Martin Muscatt: Yeah I was working as a play leader (youth worker) on a adventure playground in Camden actually, and some of the kids were only a couple years younger than me, so I fixed it for The Clash to come and play a match against the kids. The whole estate turned out to watch, Joe was in goal wearing his engineer boots and Elvis T-shirt, my girlfriend at the time at the time took a load of photos and I had them enlarged and now they are a part of Mick’s rock ‘n’ roll library. Mick and I come from a large extended family with a lot of musicians and artists. Mick’s grandfather was a ballet dancer, which was unusual for a working class man, and his mum was a also a professional dancer as well as a family band in Ladbroke Grove in the 1940s. Nowadays there’s our cousin Andre who was in BAD, and my daughter and Mick’s both sing, so yeah it runs in the family alright.
Tell me about the new Taurus Trakker album Martin, where did you get that name from?
Martin Muscatt: The name came from reading Bob Dylan’s Chronicles; he mentioned a gun he once owned which was a Taurus Trakker. The band is me and Alison, she came up with the idea of using two Ks so when you Google it you don’t get a list of guns coming up. The name of the album is called ‘Building Ten’, which is named after the track Mick plays guitar on, and with the added saxophone and some amazing vocals it’s sounding really good. It took a year to put together but it is well worth it.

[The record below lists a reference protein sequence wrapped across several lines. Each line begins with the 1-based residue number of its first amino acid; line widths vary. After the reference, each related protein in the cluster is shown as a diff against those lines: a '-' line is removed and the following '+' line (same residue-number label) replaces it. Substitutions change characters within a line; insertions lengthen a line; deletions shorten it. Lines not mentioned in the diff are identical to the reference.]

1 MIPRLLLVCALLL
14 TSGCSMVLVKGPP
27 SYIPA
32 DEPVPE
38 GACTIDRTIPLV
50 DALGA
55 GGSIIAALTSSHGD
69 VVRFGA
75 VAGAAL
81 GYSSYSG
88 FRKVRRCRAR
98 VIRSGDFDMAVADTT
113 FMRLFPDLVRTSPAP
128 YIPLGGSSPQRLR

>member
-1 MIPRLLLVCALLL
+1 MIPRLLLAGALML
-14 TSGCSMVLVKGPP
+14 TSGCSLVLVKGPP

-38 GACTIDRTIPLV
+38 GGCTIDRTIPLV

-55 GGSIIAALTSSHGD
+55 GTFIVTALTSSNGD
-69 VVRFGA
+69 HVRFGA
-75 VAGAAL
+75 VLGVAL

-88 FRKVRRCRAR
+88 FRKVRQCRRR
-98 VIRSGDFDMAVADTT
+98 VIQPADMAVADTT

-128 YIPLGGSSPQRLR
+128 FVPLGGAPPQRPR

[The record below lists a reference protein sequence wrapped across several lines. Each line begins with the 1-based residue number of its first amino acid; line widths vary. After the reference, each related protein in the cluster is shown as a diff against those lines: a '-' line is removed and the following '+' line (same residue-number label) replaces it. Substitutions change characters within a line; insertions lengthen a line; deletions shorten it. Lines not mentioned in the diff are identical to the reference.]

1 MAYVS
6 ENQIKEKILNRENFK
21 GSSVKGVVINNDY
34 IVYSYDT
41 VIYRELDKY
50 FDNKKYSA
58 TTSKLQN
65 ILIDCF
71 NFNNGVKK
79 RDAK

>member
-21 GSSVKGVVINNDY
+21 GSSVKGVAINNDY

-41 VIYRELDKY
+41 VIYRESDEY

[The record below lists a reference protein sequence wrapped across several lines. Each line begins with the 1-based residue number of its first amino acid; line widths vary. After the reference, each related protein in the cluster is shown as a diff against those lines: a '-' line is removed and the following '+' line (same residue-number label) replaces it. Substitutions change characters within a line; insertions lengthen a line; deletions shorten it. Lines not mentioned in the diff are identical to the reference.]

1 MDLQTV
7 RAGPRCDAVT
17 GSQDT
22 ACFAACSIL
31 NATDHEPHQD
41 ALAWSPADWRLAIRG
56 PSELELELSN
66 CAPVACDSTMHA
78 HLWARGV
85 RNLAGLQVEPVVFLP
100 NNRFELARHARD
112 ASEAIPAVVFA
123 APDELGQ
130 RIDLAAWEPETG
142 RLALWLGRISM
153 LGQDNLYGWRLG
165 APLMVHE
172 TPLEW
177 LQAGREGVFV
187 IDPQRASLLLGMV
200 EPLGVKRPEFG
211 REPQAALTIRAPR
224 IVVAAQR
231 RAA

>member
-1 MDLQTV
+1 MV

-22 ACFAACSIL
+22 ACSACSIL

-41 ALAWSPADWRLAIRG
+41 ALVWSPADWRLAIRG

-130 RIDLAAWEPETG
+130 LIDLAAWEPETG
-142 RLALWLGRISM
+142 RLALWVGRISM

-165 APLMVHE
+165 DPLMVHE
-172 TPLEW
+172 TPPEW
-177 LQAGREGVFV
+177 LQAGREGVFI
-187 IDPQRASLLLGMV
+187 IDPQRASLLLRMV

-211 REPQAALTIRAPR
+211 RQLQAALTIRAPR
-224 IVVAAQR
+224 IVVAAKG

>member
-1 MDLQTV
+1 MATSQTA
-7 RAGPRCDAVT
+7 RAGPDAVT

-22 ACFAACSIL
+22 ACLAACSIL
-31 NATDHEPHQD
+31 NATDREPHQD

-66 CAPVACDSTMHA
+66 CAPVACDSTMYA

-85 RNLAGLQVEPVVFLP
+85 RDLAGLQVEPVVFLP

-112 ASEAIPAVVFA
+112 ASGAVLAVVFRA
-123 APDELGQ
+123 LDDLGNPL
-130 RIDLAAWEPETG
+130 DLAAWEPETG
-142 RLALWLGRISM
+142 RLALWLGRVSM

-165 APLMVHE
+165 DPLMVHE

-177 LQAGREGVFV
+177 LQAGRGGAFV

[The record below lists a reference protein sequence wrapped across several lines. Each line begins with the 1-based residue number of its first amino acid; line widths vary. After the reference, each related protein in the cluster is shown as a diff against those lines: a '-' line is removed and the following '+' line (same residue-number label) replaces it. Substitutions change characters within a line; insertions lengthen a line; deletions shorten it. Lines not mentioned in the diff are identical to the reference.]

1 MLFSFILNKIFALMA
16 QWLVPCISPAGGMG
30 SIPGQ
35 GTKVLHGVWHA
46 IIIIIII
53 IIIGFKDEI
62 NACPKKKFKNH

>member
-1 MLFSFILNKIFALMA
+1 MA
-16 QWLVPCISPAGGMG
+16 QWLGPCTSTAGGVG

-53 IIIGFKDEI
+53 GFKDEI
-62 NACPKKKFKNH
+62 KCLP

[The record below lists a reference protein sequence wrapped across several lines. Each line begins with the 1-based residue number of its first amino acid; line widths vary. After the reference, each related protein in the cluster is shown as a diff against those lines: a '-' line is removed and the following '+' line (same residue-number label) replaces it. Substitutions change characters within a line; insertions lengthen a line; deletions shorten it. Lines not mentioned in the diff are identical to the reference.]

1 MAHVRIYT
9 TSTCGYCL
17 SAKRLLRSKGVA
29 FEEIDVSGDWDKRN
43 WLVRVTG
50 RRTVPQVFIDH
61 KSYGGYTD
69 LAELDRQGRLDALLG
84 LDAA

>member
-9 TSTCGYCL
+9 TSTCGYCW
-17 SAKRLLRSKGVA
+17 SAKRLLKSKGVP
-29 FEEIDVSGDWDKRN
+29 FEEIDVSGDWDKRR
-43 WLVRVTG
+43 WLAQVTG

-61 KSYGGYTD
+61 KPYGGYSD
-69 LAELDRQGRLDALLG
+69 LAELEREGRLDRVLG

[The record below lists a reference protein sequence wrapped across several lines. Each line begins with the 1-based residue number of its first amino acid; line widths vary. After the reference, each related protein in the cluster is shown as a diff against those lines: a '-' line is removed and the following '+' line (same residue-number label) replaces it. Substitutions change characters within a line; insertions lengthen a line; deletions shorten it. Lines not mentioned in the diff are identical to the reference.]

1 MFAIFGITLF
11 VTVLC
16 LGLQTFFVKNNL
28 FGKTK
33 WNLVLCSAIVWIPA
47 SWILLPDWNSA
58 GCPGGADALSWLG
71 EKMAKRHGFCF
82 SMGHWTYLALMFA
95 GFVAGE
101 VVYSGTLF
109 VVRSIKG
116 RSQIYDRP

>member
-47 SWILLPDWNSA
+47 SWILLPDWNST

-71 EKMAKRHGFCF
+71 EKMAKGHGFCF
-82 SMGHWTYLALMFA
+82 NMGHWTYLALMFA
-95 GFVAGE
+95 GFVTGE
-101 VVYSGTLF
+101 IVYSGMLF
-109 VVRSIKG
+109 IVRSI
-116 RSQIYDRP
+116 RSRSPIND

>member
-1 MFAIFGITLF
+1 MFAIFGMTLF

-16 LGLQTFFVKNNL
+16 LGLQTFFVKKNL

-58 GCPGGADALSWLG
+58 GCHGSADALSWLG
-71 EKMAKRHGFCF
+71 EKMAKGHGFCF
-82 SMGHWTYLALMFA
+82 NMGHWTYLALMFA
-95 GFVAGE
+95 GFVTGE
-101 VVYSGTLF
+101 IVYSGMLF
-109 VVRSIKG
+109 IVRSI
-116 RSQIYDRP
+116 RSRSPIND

The album’s sound is rocking guitars, a fat bass and lyrics that reflect the experience of living in London. Influences are Mott, The Clash, The Who, The Stooges, you know the classic bands. TT is a positive statement against the increasing corporatism of our culture which Alison chose a quote from Niche to sum it up: ‘If you light a fire for others, you will brighten your own way.’
Mick: I played guitar and bass on the record and it was great fun, though I’ve always been a big supporter of the band all the way along the line, and to work with Martin and Alison is something I really enjoy. Martin’s great because he’s about something, you know what I mean, his material is about something and that’s what I feel is really important these days. I hope it does well and wish him every success on it, today being in a band is a long road and you have to keep with it, keep going.
What’s a Taurus Trakker gig like, and will you be getting up with them again Mick?
I’ll play with them yeah, I’ll play if I’m around because it’s been a busy last two years with BAD and the tour, but I always love to play. That’s the best fun still to this day for me and it’s something I enjoy, playing with Martin and Alison, I love the band and playing in TT for me is great fun.
Martin: Mick always brings a positive ingredient to everything he touches, thinking outside the box with his own special sense of humor. But you know he’s a very busy guy, but maybe he will jump on there with us again some time soon. That’s part of the whole vibe – keeping it quiet to the last minute, the audience never know when he might turn up, and neither do we.